Even though the debt was being used for business purposes, the creditors would be coming after me personally because it was my signature and my social security number on the applications. Gillian told me she'd try to take care of it. That was the first day I truly understood that most of the money our company owed was actually money I owed personally.
It made sense. If Gillian had used her name and her credit to take out even more of those equipment loans and low-interest credit cards, she and my dad could be held liable for repayment, and she already had some debt of her own. They could lose their assets and be forced into bankruptcy. My grandmother could lose her house.
That evening, walking home from work, I started processing our nerve-racking situation and my role in creating it. I'd willfully chosen to ignore and not ask questions about the financial problems we were in, ostensibly so I could concentrate on my part of the work but, in honesty, because I didn't want to deal with it. My mom could handle it. That was her job, right? I was just the web design guy. . . . That's what I'd told myself. But slowly I came around to the idea that sticking my head in the sand about our debt in the hopes it would go away was an untenable path.
When You're in Debt to the Truth, the Interest Rate Sucks
Considering the onslaught of "final notice" letters, threatening phone calls, and the visit from gold-chains-and-chest-hair guy (let's go with "Rocco," as he already fit every other debt-collector stereotype), the logical move would have been to declare bankruptcy. Most of the debt was in my name, a little was in Gillian's, and, because we had defaulted on the bigger chunks in my name, the black marks I was racking up on my credit report were having a similar effect to a bankruptcy (as of this writing, my creditworthiness is still in the toilet). But we had another impediment.
During the four years we built up debt, we'd been lying.
We'd never told my dad, Scott (to whom my mom was, and remains, married), that we had any financial problems, any outstanding loans, or any debt collectors breathing down our necks. We both feared, rightly or wrongly, that if he found out, he'd divorce my mom and break up our family.
It sounds too dysfunctional to be real, but this lie of omission wasn't without precedent. Growing up, my parents lied to each other all the time-mostly about little stuff (or, at least, those are the only things I knew about). Dad would say, "Don't tell your mom we did this" or, "If anyone asks, tell them you are only seven years old/were promised a discount/were told by the staff it was okay." Mom would say, "If your father asks, tell him we used a coupon/had to because of your school/went here on behalf of a client."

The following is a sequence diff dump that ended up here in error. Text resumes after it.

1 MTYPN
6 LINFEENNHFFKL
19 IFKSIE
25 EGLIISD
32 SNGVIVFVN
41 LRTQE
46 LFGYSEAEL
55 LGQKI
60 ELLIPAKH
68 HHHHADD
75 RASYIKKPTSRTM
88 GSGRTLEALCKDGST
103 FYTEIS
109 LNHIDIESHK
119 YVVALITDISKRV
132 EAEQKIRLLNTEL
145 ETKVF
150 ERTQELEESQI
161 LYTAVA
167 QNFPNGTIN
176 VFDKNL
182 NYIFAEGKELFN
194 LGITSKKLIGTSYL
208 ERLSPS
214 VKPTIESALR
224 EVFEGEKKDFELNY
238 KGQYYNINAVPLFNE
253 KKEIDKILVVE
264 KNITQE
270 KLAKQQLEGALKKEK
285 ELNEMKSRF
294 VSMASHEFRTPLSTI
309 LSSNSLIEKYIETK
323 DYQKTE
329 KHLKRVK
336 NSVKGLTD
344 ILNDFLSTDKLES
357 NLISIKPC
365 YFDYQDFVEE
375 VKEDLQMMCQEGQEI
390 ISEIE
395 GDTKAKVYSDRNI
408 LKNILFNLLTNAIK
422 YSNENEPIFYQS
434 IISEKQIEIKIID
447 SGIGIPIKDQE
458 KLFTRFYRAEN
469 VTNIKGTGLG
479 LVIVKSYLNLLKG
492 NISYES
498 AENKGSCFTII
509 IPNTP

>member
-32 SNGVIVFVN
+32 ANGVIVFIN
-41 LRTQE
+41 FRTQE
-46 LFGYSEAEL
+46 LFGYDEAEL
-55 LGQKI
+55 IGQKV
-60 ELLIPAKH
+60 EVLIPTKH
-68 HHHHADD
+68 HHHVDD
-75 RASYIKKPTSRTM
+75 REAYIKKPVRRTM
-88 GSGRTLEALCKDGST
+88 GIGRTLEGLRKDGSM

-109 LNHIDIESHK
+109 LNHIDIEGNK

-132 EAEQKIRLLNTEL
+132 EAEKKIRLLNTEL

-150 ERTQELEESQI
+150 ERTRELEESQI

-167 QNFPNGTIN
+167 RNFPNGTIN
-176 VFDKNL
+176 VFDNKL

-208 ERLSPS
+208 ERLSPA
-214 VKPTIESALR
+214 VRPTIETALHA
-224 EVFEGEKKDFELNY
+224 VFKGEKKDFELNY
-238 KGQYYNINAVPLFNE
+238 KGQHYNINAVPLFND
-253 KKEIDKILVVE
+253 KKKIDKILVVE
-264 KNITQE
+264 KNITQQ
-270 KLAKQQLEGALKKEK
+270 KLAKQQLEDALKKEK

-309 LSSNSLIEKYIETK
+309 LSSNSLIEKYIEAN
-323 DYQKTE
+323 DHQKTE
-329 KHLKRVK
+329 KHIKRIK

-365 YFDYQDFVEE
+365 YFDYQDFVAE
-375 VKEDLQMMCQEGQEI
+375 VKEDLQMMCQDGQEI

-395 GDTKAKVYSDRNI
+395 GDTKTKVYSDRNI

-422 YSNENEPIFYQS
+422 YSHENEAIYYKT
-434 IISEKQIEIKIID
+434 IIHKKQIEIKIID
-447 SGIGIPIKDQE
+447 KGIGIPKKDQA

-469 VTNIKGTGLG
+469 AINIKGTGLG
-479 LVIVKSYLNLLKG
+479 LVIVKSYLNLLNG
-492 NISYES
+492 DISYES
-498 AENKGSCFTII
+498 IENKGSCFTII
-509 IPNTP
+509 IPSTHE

These were mostly innocent lies, crafted in order to prevent an altercation and keep relationships smooth. As an adult, reflecting on these memories makes me realize how profoundly unhealthy the dynamic between my parents was, but as a child and teenager, it made reasonable sense. The goal was to limit anyone getting angry or feeling hurt or left out or ignored. We were lying to keep the peace and maintain the veneer of a happy family unit.
That debt, however, was a much bigger lie than anything I'd ever been part of. I remember Geraldine and I talking about it at the time and for years after. We wondered how my mom could stand to be around my dad, day after day, holding in this giant secret, rushing to get home before him so she could shred any potentially incriminating mail, pretending that the debt-collection calls were wrong numbers, keeping up the appearance that things were fine at work-even bringing home an occasional paycheck to make him think things were okay when we probably should have used that money to stave off the next bank that might sell our debt to collections.
Gillian, ostensibly to keep us from worrying and to help us focus on our tasks, kept some of the details and progress of our struggle against debt hidden from me at the time. It wasn't until years later that I learned how she managed to dodge some of the worst debt collectors by proactively calling the issuers of the debt (Washington Mutual, Bank of America, Chase, Wells Fargo), sharing the details of our situation, and offering a smaller sum than what was owed in exchange for the creditor writing off the debt rather than selling to collections. Because a collections agency would typically pay the debt holder 5-10 percent of the actual amount owed, then try to collect the full amount and profit from the delta, my mom's tactic was often successful.
Table of Contents
Introduction The Startup Cheat Code 1
Chapter 1 The Truth Shall Set You Free (From a Lot of $#*% Storms) 13
Chapter 2 Why the Startup World Hates on Services (And Why You Shouldn't) 29
Chapter 3 Great Founders Don't Do What They Love; They Enable A Vision 49
Chapter 4 Beware the Pivot 61
Chapter 5 Startups Carry their Founders' Baggage 69
Chapter 6 Don't Raise Money for the Wrong Reasons or from the Wrong people 89
Chapter 7 So You've Decided to Ask Complete Strangers for Millions of Dollars 101
Chapter 8 Founding a Top 5 Percent Startup may not make you Rich 111
Chapter 9 Scalable Marketing Flywheels > Growth Hacks 121
Chapter 10 Real Values Don't Help You Make Money (In the Short Term) 139
Chapter 11 Living the Lives of Your Customers and their Influencers is a Startup Cheat Code 163
Chapter 12 Great Products are Rarely "Minimally Viable" 177
Chapter 13 Should you sell your startup Early? Yes, Probably 193
Chapter 14 If Management is the only way up, we're all F'D 207
Chapter 15 Vulnerability ≠ Weakness 219
Chapter 16 Self-Awareness is a Superpower 233
Chapter 17 Focus 247
Afterword Cheat Codes for Next Time 281